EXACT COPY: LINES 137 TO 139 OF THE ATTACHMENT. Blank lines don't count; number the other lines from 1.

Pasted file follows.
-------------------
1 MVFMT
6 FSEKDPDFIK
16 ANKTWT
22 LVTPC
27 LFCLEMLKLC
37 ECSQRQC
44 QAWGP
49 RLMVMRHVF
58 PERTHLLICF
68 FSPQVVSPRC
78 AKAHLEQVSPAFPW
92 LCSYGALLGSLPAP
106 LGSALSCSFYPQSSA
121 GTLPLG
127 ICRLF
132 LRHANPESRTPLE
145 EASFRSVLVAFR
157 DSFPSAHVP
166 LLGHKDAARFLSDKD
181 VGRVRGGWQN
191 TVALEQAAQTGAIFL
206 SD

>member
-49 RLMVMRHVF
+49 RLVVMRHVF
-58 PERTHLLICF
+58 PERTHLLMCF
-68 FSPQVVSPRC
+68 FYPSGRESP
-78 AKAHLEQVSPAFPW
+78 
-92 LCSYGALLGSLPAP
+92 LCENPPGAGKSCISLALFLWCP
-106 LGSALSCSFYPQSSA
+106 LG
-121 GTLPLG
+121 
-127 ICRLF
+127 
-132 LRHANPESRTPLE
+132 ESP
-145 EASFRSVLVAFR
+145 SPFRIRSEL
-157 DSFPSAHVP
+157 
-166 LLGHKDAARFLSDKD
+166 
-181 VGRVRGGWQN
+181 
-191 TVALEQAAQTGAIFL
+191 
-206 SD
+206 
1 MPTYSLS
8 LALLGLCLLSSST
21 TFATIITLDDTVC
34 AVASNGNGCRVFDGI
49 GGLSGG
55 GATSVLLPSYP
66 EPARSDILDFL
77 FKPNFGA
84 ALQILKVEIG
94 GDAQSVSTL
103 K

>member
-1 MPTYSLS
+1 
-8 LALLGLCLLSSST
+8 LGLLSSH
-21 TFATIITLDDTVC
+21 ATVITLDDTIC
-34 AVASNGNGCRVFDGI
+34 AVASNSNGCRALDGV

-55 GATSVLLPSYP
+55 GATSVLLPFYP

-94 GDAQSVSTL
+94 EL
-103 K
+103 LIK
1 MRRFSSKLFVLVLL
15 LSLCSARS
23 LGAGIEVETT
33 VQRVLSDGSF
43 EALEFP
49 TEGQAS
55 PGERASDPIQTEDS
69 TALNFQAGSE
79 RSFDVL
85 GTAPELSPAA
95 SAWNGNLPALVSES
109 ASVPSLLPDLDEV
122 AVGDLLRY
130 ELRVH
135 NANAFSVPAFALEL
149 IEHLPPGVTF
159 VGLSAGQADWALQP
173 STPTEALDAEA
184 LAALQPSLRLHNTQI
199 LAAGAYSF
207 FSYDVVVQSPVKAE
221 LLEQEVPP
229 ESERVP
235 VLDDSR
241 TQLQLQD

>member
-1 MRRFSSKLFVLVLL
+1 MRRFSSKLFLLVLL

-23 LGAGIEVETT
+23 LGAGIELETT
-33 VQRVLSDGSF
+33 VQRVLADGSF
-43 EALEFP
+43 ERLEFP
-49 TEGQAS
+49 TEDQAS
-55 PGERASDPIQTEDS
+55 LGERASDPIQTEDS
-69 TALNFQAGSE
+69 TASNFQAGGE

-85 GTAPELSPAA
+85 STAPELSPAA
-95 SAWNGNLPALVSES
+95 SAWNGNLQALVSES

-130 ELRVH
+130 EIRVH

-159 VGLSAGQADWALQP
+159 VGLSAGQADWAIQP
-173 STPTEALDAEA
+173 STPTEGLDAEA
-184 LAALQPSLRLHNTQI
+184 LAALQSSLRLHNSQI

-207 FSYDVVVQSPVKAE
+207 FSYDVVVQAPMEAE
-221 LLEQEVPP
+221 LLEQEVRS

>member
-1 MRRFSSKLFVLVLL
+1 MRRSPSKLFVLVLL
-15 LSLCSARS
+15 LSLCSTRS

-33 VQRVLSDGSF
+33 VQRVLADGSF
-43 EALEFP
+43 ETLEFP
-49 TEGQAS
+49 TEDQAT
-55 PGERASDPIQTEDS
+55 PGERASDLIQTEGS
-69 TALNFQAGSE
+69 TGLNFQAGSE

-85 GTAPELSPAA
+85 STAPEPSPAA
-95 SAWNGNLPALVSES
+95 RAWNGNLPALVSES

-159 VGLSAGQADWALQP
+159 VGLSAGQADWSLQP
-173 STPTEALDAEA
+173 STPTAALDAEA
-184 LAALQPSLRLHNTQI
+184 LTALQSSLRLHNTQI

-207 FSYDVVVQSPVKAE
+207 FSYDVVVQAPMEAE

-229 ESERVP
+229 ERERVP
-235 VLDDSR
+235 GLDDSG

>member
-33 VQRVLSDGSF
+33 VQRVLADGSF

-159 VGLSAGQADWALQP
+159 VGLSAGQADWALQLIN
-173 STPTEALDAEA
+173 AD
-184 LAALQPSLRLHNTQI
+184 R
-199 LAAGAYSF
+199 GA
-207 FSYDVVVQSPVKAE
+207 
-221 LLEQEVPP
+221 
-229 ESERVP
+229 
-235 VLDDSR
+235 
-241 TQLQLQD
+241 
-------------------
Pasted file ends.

-1 MRRFSSKLFVLVLL
+1 MRRSPSKLFVLVLL
-15 LSLCSARS